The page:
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reater GUtica December 2017 Vol IV Issue 1




theBoston Stores Postal Customer

of Utica & Rome

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December 2017 This month’s cover picture is a shot of the Boston Store in Downtown Utica. Here, we see the building’s side entrance on Bleecker Street decorated for the Christmas season. The photo is courtesy of the Oneida County History Center and was colorized by Dominick Velardi.

theBoston Stores

of Utica & Rome Page 4

In My Travels Around Greater Utica

Taps Composer Honored with Historical Marker Page 18

GU Coupon Pages 24 & 25 Featured Businesses

Carbone Automotive Group 22 Krizia Martin Page 27 The Treehouse Reading & Arts Center Page 28 DDS Motor Sports Page 30

Center Stage at the Stanley Page 29 There Was a Time When.... Page 31 Utica had an NBA Champion

Stanwix Hall 39

Web: email: Phone: 315-316-7277 Facebook: December 2017 GREATER UTICA MAGAZINE


theBoston Stores


of Utica & Rome By Dominick Velardi

It would be here in 1918, at 125 Genesee Street in Utica, that the Boston Store we have grown to know, would begin their history in our area. Although the Boston Store was a member of a chain of stores, it was accepted in this area as if it were locally owned. Maybe the store’s success was attributed to management who had a love for our area. Perhaps it was the company model; one that gave managers the authority to run each store as if it were their own. Maybe it was the owners; individuals who encouraged involvement in the local community. The store grew in our area from this little three story building to almost two city blocks. Whatever combination of reasons led to the success of the Boston Store, it had quality products, a classy atmosphere and most of all, it had the hearts of everyone in Greater Utica.

4 GREATER UTICA MAGAZINE - December Picture Courtesy2017 of the Oneida County History Center

When I decided to take on the project of writing about the Boston Store, I couldn’t decide what approach I should take. Should I write about its history through personal interviews with the people who worked there? Maybe I should tell the story from the perspective of the shoppers, or perhaps one of my own personal experiences. Since it is the Christmas season and different readers have different wants, I decided to try and give you a little bit of everything about the Boston Store. Included with this story’s pictures will be blue captions of the memories of past Boston Store employees and shoppers; the people that wrote these comments are also our valued Facebook followers. When we announced we were doing a cover story on the Boston Store, the response on our Facebook page was amazing! The people from our area really stepped up when we made a second post, this time requesting them to share some of their best memories from the store. Their comments were pleasantly overwhelming. At the time of this writing, we received more than 295 comments (memories) that these people wanted to share with our readers; some were so heartwarming, they brought tears to my eyes. The one thing that is unfortunate, is we do not have the room to print all the comments we received. We invite you to join us on our Facebook page ( ) to read those we were unable to print. To our friends on Facebook that took the time to share their memories with us, we thank each and every one of you.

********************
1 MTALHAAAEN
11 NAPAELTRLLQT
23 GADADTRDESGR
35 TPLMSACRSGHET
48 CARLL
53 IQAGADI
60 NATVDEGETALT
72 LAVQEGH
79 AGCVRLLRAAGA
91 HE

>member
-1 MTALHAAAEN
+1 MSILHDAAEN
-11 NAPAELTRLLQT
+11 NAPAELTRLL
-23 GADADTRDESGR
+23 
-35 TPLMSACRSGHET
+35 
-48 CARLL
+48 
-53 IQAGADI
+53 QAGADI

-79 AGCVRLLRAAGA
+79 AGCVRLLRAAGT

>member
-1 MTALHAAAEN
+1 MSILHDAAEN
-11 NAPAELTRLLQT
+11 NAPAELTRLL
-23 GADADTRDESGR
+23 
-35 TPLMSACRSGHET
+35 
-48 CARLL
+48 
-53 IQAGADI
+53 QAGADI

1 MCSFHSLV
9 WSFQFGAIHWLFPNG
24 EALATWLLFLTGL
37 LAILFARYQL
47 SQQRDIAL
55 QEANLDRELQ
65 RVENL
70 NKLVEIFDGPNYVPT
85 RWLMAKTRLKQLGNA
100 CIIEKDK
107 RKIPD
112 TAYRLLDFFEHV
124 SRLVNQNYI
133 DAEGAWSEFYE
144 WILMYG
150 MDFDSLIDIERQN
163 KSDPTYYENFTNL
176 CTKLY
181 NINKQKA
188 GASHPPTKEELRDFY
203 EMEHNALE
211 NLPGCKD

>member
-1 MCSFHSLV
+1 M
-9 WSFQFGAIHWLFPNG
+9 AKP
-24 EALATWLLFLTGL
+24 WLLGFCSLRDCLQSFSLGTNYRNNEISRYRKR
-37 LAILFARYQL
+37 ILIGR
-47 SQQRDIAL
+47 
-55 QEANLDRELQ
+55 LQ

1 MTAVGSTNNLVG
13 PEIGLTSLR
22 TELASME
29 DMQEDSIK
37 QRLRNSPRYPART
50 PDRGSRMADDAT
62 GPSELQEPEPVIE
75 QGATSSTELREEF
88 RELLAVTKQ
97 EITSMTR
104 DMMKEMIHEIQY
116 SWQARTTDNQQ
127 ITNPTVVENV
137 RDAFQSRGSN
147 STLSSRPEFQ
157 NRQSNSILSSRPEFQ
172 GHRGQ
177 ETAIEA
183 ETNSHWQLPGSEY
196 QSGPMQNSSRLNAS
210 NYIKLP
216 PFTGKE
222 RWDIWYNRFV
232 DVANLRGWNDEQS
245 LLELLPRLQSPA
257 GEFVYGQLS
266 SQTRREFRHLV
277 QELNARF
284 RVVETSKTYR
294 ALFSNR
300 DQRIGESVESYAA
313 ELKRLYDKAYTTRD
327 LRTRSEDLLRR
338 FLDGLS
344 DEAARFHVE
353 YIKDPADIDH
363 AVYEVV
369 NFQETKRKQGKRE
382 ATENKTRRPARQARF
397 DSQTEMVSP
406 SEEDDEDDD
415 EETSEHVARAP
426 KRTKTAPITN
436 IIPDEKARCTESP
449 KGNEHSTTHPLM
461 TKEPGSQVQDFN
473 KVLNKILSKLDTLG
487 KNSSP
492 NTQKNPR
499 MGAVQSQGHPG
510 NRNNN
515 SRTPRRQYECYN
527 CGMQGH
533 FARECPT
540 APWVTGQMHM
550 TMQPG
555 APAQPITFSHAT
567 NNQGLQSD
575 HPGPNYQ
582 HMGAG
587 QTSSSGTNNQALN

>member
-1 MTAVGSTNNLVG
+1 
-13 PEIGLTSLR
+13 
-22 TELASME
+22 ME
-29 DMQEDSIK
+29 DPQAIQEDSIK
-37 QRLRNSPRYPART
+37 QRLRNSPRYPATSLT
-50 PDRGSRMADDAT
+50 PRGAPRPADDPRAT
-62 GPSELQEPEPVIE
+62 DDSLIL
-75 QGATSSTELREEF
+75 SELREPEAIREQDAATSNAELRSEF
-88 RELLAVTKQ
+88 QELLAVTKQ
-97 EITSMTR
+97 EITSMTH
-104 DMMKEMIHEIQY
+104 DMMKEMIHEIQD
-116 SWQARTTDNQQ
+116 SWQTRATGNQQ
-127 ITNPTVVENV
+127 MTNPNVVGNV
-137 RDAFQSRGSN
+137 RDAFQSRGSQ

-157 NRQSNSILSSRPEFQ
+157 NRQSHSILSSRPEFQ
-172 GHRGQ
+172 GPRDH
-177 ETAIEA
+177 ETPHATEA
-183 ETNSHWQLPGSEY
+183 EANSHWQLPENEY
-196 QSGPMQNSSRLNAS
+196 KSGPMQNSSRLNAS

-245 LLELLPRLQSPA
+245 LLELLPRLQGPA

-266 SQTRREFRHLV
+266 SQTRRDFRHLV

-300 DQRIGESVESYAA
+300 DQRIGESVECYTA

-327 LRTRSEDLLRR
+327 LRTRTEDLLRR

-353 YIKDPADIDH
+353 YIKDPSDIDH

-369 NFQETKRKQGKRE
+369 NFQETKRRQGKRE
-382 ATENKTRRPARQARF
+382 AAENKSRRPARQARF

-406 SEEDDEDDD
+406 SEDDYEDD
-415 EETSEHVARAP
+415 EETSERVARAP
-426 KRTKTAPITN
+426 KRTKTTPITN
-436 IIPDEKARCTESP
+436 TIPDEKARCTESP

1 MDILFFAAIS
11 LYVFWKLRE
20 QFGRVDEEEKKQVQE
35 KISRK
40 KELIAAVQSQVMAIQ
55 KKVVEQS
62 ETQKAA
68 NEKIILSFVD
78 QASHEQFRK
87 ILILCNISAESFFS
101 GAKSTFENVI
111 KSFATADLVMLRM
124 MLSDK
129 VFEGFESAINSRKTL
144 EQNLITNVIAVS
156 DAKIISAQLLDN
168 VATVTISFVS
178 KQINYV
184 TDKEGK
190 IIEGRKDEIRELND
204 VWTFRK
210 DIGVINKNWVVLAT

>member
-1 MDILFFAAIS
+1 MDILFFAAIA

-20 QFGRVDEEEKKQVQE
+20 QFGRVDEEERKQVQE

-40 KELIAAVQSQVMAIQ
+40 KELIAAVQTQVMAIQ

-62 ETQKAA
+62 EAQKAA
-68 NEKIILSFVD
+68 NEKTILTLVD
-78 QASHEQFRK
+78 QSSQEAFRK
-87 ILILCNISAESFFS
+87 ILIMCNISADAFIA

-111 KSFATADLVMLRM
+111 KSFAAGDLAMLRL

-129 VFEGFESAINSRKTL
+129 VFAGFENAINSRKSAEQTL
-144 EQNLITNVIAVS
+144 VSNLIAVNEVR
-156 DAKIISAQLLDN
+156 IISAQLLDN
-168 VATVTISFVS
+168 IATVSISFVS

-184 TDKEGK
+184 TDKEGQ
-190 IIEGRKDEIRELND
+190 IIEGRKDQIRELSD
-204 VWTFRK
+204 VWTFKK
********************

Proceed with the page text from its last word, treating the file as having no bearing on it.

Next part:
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The Boston Store has been around this area as far back as I can recall. In fact, the name “Boston Store” in both Utica and Rome goes further back in time than anyone existing today could possibly remember. With that said, not every store bearing the Boston Store name was affiliated with the same business we knew growing up. There was a time when Utica and Rome had Boston Stores that existed in the same time period but did not share a business relationship with one another. If I have confused you, please do not worry, by the end of this article, you will understand the situation perfectly. When we hear the name Boston Store, our first thought may be Downtown Utica on a Monday night, rice pudding from the luncheonette, or of course, Midtowne Shopping Plaza in Rome. For me, it will be my first memory of using an escalator. There were a few variations of Boston Stores in this area before the one we know of in our recent history. From what I have discovered, Utica’s first Boston Store was around before the Civil War. In 1849, Utica had “The New Boston Store”, or sometimes referred to as the “The Boston Clothing Store” which was operated by a person named S. Kaliski. Kaliski operated his store between 1849 and 1850 at 27 Genesee Street, an address in the Bagg’s Square area that no longer exists. I again found Kaliski’s name after those dates in another store of a